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Extracurricular Activities 1.24.15 —The Afterlife, the Mark Mummy Mask, What Would Kuyper Do?
Alex Malarkey, who co-authored The Boy Who Came Back From Heaven, publicly confessed his story is malarkey. He and his mother had been saying so for some time, but few noticed until last week.
His admission left me wondering why heavenly tourism gets so much attention. Christians might be less obsessed with heaven if we better grasped four things
Here is a collection of Jewish texts from the 2d Temple period that show that Judaism knew a spectrum: from an annihilationism to eternal conscious punishment. Into this kind of diversity Jesus and the apostles stepped and spoke of judgment. There is support here for both sides of this debate.
On Twitter, I highlighted the somewhat tongue-in-cheek definitions from Dr. Dockery:
In its most simple terms,
an evangelical is someone who likes Billy Graham;
a liberal is someone who thinks Billy Graham is a fundamentalist; and
a fundamentalist is someone who thinks Billy Graham is apostate.
This is a riff on the statements by George Marsden...
Forty years ago this winter, during my undergraduate studies, I discovered the great Dutch statesman and polymath, Abraham Kuyper (1837–1920), whose thought would have a huge impact on the subsequent course of my life. Although I had been raised a Christian and had understood that Jesus had died on the cross to save me from sin and death, I had never heard in quite the same way that redemption in Christ is cosmic in scope and extends to the entire creation. Although this insight is by no means foreign to the larger Christian tradition, the way Kuyper expressed it struck me at the time as especially inspiring:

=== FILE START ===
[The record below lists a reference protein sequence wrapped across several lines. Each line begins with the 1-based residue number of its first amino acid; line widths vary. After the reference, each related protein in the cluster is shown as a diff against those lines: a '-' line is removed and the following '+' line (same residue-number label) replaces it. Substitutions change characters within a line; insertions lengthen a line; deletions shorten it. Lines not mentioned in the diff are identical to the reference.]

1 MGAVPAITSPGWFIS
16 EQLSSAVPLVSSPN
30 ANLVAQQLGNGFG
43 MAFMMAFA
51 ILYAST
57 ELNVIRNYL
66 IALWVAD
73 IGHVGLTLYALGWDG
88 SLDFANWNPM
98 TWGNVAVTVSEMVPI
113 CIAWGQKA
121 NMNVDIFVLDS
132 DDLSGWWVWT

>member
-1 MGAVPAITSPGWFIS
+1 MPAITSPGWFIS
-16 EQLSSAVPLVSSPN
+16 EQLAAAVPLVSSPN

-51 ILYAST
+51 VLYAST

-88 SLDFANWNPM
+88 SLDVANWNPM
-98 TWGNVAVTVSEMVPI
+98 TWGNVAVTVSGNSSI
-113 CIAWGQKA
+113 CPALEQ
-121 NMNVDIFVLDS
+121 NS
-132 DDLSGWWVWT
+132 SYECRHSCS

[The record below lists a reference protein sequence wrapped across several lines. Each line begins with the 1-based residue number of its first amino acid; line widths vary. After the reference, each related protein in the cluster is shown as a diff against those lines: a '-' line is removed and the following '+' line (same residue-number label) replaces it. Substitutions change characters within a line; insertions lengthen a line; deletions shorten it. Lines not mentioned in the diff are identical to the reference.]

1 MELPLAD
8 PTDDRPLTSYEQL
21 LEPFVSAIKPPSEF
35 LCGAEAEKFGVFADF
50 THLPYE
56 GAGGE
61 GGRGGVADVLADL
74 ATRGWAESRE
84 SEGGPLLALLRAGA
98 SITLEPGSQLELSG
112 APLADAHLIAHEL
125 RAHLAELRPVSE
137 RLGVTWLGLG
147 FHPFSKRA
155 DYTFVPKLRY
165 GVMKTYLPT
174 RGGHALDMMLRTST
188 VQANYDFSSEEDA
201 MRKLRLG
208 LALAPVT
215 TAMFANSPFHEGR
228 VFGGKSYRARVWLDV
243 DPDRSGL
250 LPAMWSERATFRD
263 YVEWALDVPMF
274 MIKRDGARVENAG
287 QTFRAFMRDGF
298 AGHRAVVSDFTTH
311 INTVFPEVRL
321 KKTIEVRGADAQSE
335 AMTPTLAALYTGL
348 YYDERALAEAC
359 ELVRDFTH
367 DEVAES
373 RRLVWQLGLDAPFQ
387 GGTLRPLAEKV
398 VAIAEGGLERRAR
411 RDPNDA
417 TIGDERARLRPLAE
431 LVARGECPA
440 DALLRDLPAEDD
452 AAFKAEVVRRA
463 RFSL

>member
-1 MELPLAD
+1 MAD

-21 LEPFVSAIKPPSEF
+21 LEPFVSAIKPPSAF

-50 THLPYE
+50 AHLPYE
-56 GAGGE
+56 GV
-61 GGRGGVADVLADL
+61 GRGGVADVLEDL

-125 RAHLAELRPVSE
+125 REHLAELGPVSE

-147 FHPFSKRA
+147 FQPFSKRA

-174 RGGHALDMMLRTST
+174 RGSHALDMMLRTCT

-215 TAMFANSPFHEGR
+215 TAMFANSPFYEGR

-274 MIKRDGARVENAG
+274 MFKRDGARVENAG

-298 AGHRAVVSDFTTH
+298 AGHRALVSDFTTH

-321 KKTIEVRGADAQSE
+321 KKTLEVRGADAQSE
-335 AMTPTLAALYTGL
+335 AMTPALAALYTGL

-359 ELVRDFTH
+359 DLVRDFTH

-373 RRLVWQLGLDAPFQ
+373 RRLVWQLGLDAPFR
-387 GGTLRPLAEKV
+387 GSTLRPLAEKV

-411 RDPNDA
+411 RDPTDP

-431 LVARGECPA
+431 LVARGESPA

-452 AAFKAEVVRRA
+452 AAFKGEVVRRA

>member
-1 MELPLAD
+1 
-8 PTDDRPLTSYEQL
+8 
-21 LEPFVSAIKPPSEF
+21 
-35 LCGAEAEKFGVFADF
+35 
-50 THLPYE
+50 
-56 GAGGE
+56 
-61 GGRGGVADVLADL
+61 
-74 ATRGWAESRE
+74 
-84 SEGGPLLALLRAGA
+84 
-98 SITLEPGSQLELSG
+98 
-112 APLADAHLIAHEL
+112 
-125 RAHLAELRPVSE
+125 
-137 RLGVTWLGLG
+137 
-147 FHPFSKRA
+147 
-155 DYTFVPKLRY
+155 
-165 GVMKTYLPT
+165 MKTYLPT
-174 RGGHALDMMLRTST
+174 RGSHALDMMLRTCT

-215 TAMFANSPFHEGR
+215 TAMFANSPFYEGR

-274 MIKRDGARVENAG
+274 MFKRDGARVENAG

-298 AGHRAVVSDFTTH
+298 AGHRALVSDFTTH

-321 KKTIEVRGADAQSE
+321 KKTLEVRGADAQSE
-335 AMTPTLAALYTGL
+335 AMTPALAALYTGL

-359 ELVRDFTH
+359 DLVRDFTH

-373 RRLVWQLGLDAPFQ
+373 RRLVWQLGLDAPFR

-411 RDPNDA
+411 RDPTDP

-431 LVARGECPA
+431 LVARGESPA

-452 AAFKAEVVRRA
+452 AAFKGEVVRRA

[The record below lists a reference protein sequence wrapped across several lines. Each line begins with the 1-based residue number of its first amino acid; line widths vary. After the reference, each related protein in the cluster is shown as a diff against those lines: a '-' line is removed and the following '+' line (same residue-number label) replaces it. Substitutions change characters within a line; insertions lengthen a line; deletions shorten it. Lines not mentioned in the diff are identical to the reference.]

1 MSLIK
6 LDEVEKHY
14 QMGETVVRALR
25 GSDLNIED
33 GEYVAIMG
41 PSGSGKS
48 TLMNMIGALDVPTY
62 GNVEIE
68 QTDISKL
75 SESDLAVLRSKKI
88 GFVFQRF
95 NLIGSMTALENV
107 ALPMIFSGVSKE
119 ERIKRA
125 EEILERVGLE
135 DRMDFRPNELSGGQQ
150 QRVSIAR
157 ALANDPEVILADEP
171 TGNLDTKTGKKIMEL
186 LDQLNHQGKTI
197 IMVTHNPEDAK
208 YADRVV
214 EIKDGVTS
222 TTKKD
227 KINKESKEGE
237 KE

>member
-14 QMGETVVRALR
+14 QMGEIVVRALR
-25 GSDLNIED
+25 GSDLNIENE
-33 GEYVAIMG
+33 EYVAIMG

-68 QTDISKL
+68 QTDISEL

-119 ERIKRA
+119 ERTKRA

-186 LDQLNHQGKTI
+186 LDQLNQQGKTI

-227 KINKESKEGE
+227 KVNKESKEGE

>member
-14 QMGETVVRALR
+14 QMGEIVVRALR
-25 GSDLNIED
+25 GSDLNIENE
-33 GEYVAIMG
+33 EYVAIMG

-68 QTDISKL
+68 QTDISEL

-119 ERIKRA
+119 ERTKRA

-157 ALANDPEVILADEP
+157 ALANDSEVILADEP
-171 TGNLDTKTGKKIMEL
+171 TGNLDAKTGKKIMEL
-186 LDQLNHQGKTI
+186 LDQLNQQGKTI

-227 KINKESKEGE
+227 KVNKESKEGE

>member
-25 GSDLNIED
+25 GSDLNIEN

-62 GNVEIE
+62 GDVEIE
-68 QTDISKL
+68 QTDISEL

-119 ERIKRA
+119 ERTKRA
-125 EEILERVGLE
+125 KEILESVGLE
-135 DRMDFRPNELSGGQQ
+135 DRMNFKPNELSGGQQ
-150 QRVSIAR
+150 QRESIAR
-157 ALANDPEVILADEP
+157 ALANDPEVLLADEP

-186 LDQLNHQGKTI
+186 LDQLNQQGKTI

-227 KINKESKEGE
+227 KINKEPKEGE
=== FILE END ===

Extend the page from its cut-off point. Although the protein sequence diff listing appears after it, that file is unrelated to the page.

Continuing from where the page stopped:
A text that may be the oldest copy of a gospel known to exist — a fragment of the Gospel of Mark that was written during the first century, before the year 90 — is set to be published.
At present, the oldest surviving copies of the gospel texts date to the second century (the years 101 to 200).
This first-century gospel fragment was written on a sheet of papyrus that was later reused to create a mask that was worn by a mummy.
(Image: Photograph of Abraham Kuyper; See page for author [Public domain], via Wikimedia Commons)
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